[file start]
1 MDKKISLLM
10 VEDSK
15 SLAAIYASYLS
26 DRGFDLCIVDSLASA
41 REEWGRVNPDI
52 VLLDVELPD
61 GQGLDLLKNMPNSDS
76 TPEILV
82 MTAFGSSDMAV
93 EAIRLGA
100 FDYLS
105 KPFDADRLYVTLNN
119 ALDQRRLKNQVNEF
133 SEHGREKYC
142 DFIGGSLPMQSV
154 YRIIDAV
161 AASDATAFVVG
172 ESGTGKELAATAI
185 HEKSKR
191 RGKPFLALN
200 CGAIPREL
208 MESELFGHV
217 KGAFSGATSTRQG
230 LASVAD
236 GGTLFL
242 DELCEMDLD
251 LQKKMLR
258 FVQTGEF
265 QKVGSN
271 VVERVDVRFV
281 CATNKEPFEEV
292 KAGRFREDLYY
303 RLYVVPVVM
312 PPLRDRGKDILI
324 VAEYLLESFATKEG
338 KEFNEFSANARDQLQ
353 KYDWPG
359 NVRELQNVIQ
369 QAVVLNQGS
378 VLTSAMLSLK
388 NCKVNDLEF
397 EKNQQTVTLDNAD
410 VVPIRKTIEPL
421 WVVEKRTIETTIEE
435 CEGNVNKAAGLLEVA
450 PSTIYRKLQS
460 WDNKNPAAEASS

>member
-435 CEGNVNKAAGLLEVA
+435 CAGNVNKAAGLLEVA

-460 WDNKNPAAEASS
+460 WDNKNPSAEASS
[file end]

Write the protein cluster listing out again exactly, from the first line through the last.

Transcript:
1 MDKKISLLM
10 VEDSK
15 SLAAIYASYLS
26 DRGFDLCIVDSLASA
41 REEWGRVNPDI
52 VLLDVELPD
61 GQGLDLLKNMPNSDS
76 TPEILV
82 MTAFGSSDMAV
93 EAIRLGA
100 FDYLS
105 KPFDADRLYVTLNN
119 ALDQRRLKNQVNEF
133 SEHGREKYC
142 DFIGGSLPMQSV
154 YRIIDAV
161 AASDATAFVVG
172 ESGTGKELAATAI
185 HEKSKR
191 RGKPFLALN
200 CGAIPREL
208 MESELFGHV
217 KGAFSGATSTRQG
230 LASVAD
236 GGTLFL
242 DELCEMDLD
251 LQKKMLR
258 FVQTGEF
265 QKVGSN
271 VVERVDVRFV
281 CATNKEPFEEV
292 KAGRFREDLYY
303 RLYVVPVVM
312 PPLRDRGKDILI
324 VAEYLLESFATKEG
338 KEFNEFSANARDQLQ
353 KYDWPG
359 NVRELQNVIQ
369 QAVVLNQGS
378 VLTSAMLSLK
388 NCKVNDLEF
397 EKNQQTVTLDNAD
410 VVPIRKTIEPL
421 WVVEKRTIETTIEE
435 CEGNVNKAAGLLEVA
450 PSTIYRKLQS
460 WDNKNPAAEASS

>member
-435 CEGNVNKAAGLLEVA
+435 CAGNVNKAAGLLEVA

-460 WDNKNPAAEASS
+460 WDNKNPSAEASS